How do Kentucky’s dram shop laws work?

Kentucky businesses that serve liquor, such as bars or sit-down restaurants, could generate significant profits from beer and mixed drinks sales. Since alcohol causes intoxication, the law places responsibilities on the business owner’s shoulders. Not many people may be familiar with the word “dram,” an old-time term that refers to a serving of alcohol less than a normal shot. Learning about “dram shop” laws may benefit owners interested in staying out of legal trouble.

Liabilities and liquor sales

Dram shop laws refer to statutes where civil liability falls on businesses that sell alcohol to someone who causes harm to others. For example, if someone walks out of a bar and gets into a drunk driving crash, the bar that served the alcohol could face civil liabilities. Essentially, the laws focus on the establishment’s contribution to the negligent party’s behavior.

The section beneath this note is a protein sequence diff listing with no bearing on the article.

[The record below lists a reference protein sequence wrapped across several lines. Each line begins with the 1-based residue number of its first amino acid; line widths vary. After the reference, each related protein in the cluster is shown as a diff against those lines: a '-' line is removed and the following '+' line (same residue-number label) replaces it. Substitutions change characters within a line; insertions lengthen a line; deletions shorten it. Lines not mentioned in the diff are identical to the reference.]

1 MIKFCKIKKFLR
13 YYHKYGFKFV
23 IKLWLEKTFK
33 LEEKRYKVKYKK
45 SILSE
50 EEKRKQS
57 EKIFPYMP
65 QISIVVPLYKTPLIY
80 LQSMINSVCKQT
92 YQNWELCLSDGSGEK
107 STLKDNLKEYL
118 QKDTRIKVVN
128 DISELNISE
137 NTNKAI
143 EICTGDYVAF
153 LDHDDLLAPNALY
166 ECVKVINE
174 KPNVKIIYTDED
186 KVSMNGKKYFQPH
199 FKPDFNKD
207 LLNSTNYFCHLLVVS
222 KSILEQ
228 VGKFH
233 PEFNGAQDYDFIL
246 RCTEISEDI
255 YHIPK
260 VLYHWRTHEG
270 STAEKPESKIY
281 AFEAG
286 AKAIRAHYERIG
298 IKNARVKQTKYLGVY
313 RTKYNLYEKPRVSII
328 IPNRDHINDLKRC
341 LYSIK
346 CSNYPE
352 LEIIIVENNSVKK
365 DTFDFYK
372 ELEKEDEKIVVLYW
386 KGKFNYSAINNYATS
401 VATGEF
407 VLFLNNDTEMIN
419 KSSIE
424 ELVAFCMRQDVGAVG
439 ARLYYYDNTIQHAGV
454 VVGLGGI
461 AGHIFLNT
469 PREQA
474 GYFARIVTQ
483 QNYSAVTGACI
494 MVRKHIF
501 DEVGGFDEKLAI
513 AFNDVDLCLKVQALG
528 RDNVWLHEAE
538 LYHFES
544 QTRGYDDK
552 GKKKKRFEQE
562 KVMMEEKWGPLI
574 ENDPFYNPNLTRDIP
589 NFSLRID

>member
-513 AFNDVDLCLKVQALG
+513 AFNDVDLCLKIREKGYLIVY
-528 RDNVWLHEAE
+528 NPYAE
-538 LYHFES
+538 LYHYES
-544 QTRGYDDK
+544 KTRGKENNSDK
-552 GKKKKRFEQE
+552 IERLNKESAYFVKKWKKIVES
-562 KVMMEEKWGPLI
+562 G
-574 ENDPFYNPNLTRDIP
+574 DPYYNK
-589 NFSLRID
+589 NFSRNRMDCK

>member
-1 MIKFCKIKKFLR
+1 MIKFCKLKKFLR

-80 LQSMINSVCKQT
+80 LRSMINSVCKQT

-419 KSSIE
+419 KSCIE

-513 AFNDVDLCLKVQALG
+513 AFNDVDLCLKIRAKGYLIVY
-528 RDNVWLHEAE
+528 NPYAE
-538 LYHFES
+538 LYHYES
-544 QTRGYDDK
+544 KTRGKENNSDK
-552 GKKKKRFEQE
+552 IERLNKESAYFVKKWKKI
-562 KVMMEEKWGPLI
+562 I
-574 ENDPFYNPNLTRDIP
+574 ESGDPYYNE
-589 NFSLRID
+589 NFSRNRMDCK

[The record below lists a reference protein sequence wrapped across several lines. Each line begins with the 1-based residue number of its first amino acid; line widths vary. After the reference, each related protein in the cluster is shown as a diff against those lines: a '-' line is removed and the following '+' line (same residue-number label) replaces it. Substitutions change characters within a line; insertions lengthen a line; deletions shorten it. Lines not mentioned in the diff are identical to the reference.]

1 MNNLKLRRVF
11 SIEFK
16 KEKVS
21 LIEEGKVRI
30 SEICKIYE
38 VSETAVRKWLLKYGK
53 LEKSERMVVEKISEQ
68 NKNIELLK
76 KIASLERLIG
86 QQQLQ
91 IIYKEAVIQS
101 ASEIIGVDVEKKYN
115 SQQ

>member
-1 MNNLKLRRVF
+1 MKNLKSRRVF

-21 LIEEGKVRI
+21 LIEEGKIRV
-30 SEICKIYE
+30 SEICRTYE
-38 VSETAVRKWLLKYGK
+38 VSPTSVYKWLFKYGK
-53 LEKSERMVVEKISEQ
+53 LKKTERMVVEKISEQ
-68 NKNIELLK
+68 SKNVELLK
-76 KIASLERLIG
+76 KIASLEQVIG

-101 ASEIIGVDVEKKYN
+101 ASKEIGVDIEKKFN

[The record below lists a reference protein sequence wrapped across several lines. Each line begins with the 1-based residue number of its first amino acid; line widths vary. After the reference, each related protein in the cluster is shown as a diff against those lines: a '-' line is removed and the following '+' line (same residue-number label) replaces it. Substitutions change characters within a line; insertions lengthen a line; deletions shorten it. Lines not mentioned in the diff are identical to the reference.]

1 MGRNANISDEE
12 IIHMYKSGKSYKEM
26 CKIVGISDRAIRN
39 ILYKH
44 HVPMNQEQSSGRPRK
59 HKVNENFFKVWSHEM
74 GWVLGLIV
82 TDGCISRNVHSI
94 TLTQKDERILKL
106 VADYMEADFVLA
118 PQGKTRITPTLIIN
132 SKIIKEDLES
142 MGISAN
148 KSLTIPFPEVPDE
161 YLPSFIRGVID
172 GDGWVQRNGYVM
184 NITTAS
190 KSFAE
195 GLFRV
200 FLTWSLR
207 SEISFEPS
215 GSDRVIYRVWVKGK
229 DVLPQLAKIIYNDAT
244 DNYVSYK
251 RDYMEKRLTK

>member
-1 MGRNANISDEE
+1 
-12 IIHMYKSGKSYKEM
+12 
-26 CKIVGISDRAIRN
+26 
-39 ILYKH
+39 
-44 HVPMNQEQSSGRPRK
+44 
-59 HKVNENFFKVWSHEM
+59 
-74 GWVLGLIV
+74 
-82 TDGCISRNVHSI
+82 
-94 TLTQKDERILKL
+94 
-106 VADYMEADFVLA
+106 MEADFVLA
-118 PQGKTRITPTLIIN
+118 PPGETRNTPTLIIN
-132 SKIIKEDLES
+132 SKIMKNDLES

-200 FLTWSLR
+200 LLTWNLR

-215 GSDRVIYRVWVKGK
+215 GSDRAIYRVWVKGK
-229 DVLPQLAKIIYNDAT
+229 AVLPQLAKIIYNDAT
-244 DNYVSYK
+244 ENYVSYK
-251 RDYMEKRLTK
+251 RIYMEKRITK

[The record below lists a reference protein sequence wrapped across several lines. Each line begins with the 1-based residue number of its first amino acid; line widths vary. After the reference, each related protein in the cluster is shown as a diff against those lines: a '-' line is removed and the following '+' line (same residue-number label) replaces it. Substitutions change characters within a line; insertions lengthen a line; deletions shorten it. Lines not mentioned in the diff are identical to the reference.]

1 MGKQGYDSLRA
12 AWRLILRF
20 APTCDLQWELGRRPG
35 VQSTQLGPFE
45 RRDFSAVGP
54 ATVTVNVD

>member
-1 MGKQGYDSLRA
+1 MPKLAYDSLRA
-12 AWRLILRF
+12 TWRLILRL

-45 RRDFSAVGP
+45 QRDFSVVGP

Kentucky law establishes that businesses serving alcohol and their employees or agents, including servers, may be held liable if they provide alcohol to someone that a “reasonable person” would conclude as drunk. The statute notes liabilities may include property damage or wrongful death.

Establishing liability

In personal injury lawsuits, negligence plays the key role in a case’s merits. When someone is clearly intoxicated, serving that person more alcohol could lead to harm. When owners and employees face a potential lawsuit, someone might tell a customer “no more” when that person shows blatant signs of alcohol impairment.

Determining whether a reasonable person may infer someone is drunk might be ambiguous in some situations. That said, if someone is so intoxicated he or she cannot stand up, it would appear risky to continue to serve that person drinks. Security camera footage or eyewitness testimony may support claims of the establishment’s negligence.


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